We need to nail the lie that older people don’t like digital health technology
Older people do not like digital health. This is a myth perpetuated by those in the NHS who are afraid of change and it is threatening the very future of our beloved health service. We come across this attitude on a depressingly frequent basis as we expand our digital health services across the UK.
There is always a doctor or nurse who doesn’t want to embrace digital health technology. They claim their elderly patients like coming into the hospital or clinic and feel bamboozled by new gadgets and digital health technology. For the majority of older people, this could not be further from the truth. Many regularly face long trips on public transport or congested roads to attend routine appointments when they could do without the inconvenience.
As for new technology, Ofcom’s latest report on adult media use shows that two thirds of 65-74 year-olds use the internet. A further three million people aged 75 and over go online. And the over-55s check their platforms every day.
John Binks, a warfarin patient in Wigan, says self testing “is as easy as making a cup of tea”. And he’s 84.
The bureaucrats and healthcare professionals running our healthcare system needs to wake up to this reality and listen to people like John. Their unwillingness to accept that the world has changed is holding back modernisation of our NHS and jeopardising its viability.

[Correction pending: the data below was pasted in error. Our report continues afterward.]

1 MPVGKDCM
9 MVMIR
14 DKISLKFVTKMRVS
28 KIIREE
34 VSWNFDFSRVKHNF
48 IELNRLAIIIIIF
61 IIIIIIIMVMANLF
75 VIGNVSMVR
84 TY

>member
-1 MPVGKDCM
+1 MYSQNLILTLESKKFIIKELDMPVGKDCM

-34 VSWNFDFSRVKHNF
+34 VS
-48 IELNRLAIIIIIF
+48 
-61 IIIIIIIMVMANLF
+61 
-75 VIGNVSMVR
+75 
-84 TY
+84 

Look beyond the doom-and-gloom headlines in the media about proposed cuts to NHS services across England to combat a growing deficit and you will see how some forward-thinking areas are starting to understand how self-testing technology can take the heat off their finances.
The Guardian reported that north-west London is planning to coach patients to manage their own conditions without seeing a doctor. This is exactly the sort of thing we need to see more of if the NHS is to survive. We applaud these sorts of initiatives. Sadly, many healthcare professionals working in England believe that technology is a risk to their jobs.
What about all the doctors and nurses we have to import from far-parts of the world to run our hospitals and GP practices? Using technology to carry out routine and, dare I say it, mundane tasks will free up NHS staff to do what they are best at, which is caring for people who need it the most.
Slowly but surely politicians are heeding our call.
The former health minister Norman Lamb said of our vital signs self-testing service in Norfolk: “This is a fantastic new service which will help people to monitor their health at home, bringing peace of mind while making sure that doctors and nurses can step in early if there is a sign something might be wrong. At a time when the NHS is under enormous pressure, it’s more vital than ever that we do everything we can to prevent people from being admitted to hospital unnecessarily, and this digital tool can make an important contribution. It’s a great example of the benefits that innovation and new technologies can bring to the NHS.”
We love the NHS, but it has to change and these sustainability and transformation plans present an opportunity, not a threat, to usher in a new beginning.